My current interests are primarily focused on furthering my career of research by reaching a doctoral scholarship in the field of green biotechnology. Being truly passionate about this field, I intend to strive for excellence by drawing inspiration and putting other disciplines at the service of it and exploring new leads of innovation and sustainable development. My longer-term goals are to become a leading scientific researcher with successful end-to-end project management experience under my belt as I grow into a more senior biotechnologist role, with strong focus on hands-on experience and continued learning.
Mr. Atchala N'GBENDEMA — Togo
Ecole supérieure d'agronomie/ université de Lomé, Lomé, Togo
Mr. Atchala N’GBENDEMA is a Ph.D. student in soil science at the Higher School of Agronomy, University of Lomé. Since 2015, I have been participating in research activities within the Soil Science-Climate-Plant Production Interface Laboratory.
For my Ph.D. thesis, I am working on the theme, “Optimization of crop management methods and soil fertility for sustainable rice production in the irrigated perimeter of the Zio valley”. The objective of this thesis is to contribute to the improvement of rice production in Togo, particularly in the irrigated regions. To do this, I am working on one of the many challenges facing world agriculture and Togo in particular, which is adapting fertilization practices to the real needs of crops, while respecting the need to preserve the soil. Indeed, this fertilization should take place at the right time and account for the soil structure in order to allow plants to reach their full potential.
This thesis will provide a better understanding of the functioning of the irrigated system of the Zio Valley through an agronomic diagnosis and then propose appropriate fertilization options. In fact, in Togo the fertilizer recommendations have not been updated for several decades and are not made according to the specific production areas. This situation doesn’t permit the producers to reach optimal yields or profits.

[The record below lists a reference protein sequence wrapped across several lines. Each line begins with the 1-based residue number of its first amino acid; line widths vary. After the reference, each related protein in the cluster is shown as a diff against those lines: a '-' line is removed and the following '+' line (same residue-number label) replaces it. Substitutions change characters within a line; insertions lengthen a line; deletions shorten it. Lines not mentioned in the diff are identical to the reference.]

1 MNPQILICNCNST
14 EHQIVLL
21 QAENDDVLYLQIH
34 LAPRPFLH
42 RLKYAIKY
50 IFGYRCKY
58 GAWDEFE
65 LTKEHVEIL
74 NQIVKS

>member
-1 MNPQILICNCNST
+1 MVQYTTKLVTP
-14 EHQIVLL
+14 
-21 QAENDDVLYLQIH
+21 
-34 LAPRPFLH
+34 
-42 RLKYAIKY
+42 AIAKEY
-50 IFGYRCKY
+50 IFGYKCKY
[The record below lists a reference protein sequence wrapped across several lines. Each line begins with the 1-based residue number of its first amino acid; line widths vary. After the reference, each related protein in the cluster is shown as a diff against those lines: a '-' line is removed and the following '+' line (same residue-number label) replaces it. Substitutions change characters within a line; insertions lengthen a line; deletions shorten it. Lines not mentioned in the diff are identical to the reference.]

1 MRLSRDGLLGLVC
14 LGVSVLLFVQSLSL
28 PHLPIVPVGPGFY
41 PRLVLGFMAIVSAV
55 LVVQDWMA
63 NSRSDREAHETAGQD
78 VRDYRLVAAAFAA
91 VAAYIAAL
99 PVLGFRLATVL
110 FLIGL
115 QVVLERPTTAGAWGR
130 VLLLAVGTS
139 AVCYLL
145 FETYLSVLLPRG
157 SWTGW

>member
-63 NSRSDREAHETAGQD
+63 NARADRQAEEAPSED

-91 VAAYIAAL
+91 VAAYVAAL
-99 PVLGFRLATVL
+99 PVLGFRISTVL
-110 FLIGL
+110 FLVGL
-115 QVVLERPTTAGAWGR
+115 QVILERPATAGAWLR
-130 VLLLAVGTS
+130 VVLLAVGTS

For the continuation of my research career, I would like to develop expertise in plant nutrition, particularly with rice. Developing an agro-ecological rice production system at the size of a production basin is a challenge that I would like to pursue.
Ms. Rita Bonwi NJABEH — Cameroon
University for Development Studies, Tamale, Ghana
Ms. Rita Bonwi NJABEH is working towards her M.Phil. in Irrigation and Drainage Engineering at the University for Development Studies in Ghana. Her thesis title is “Effects of irrigation and nutrient uptake on different growth media in a greenhouse fertilizer experiment using cucumber as test crop.” Cameroon’s population is becoming more health conscious and the consumption of cucumbers and other fruits and vegetables is steadily increasing. To meet the demand in a resource-effective way, there is need for precision in cucumber cultivation. My research objective is to determine the growing media from agricultural waste that best suits a prescribed fertigation regime for optimal nutrient uptake and growth of plant and subsequently fruit yield. In the end, I will be able to determine the growth media most suitable for the uptake of water and nutrients, resulting in improved fertilizer recommendations. I will recommend the best yielding cucumber varieties with respect to the nutrient response in the optimal growing media for greenhouse farmers